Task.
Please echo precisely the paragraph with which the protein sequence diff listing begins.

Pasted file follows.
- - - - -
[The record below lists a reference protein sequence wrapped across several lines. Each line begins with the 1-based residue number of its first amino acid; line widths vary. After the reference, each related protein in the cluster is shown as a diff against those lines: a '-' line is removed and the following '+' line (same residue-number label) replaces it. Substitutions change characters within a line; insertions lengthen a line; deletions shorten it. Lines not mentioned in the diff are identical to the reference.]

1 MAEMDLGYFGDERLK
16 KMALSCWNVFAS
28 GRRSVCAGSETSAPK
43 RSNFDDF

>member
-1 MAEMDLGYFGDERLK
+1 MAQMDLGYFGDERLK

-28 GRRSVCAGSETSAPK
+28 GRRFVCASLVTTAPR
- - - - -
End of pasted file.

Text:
[The record below lists a reference protein sequence wrapped across several lines. Each line begins with the 1-based residue number of its first amino acid; line widths vary. After the reference, each related protein in the cluster is shown as a diff against those lines: a '-' line is removed and the following '+' line (same residue-number label) replaces it. Substitutions change characters within a line; insertions lengthen a line; deletions shorten it. Lines not mentioned in the diff are identical to the reference.]